I miss hockey. I miss Hockey Night in Canada (a tradition since my childhood). I miss the banter in the office every Monday morning on the weekend’s games. It seems as if the current NHL lockout, now 90+ days old and going strong, has turned this coming winter into a rather dull one up here in Canada.
For those residing in the United States, Canada’s love affair with hockey might seem rather incomprehensible. So, permit me to explain: Up through the 1960’s professional sport in Canada meant hockey. Baseball’s short lived Montreal expos came into being in 1969 until the franchise moved to Washington DC in 2004, and the somewhat-more-successful Toronto Blue Jays broke into the league in 1977. Basketball saw a short-lived Vancouver Grizzlies from 1995 – 2001, leaving the Toronto Raptors to be the sole representative in Canada. Canada’s Canadian football (the CFL) has some ardent supporters, but the entire league is not really up-to the same standard of the NFL. This makes hockey, for Canada, the only game in town.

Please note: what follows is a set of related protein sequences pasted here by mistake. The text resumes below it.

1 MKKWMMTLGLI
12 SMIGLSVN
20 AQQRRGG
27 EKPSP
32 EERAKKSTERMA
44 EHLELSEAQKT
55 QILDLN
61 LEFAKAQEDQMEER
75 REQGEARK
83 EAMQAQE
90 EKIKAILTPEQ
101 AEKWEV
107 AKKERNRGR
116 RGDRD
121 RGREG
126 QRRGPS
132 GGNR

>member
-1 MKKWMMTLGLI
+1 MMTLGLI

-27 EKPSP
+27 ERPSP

While I bemoan the loss of a much beloved pastime, I’ll easily get over it. But the fact is that professional sport is more than just the owners, players, sportscaster, advertisers and arenas. For the hospitality industry, the assumed loss of the season has already impacted restaurants and lodging institutions located within the proximity of arenas. On a broader scale, our newspapers reported only a modest decline in beverage sales; pubs/bars seem to have moved to supporting other sports and patrons resigned to the new order.
So, what of the strike: millionaire players arguing with billionaire owners. Who really cares? In the grand scheme of things, this entire charade is trivial. The only winners are the lawyers for both sides, who in prolonging this disagreement, stand to make even more in fees.
What is the learning from this? Disputes should never get to the point of a strike. At that point, everyone loses.
And for my beloved Montreal Canadiens, consider this another year to wait for the Stanley Cup to return.
(Article published by Larry Mogelonsky in HOTELSmag on December 11, 2012)